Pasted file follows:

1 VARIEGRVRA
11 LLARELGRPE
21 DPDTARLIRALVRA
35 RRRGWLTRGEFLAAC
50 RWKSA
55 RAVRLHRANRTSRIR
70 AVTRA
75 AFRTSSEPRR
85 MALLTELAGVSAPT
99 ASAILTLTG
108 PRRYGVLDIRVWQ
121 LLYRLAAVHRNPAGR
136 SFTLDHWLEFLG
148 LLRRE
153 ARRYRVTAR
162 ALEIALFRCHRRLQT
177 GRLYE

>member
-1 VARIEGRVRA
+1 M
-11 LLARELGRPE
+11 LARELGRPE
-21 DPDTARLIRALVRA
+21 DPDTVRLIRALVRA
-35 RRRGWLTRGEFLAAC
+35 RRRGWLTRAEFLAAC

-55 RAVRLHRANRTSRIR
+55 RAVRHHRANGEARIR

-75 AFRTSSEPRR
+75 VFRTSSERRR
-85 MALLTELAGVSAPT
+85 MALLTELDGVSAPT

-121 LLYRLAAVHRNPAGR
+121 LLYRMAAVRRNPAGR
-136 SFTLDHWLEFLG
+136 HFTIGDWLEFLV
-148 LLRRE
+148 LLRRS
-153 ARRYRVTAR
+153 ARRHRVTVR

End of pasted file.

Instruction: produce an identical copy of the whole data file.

1 VARIEGRVRA
11 LLARELGRPE
21 DPDTARLIRALVRA
35 RRRGWLTRGEFLAAC
50 RWKSA
55 RAVRLHRANRTSRIR
70 AVTRA
75 AFRTSSEPRR
85 MALLTELAGVSAPT
99 ASAILTLTG
108 PRRYGVLDIRVWQ
121 LLYRLAAVHRNPAGR
136 SFTLDHWLEFLG
148 LLRRE
153 ARRYRVTAR
162 ALEIALFRCHRRLQT
177 GRLYE

>member
-1 VARIEGRVRA
+1 M
-11 LLARELGRPE
+11 LARELGRPE
-21 DPDTARLIRALVRA
+21 DPDTVRLIRALVRA
-35 RRRGWLTRGEFLAAC
+35 RRRGWLTRAEFLAAC

-55 RAVRLHRANRTSRIR
+55 RAVRHHRANGEARIR

-75 AFRTSSEPRR
+75 VFRTSSERRR
-85 MALLTELAGVSAPT
+85 MALLTELDGVSAPT

-121 LLYRLAAVHRNPAGR
+121 LLYRMAAVRRNPAGR
-136 SFTLDHWLEFLG
+136 HFTIGDWLEFLV
-148 LLRRE
+148 LLRRS
-153 ARRYRVTAR
+153 ARRHRVTVR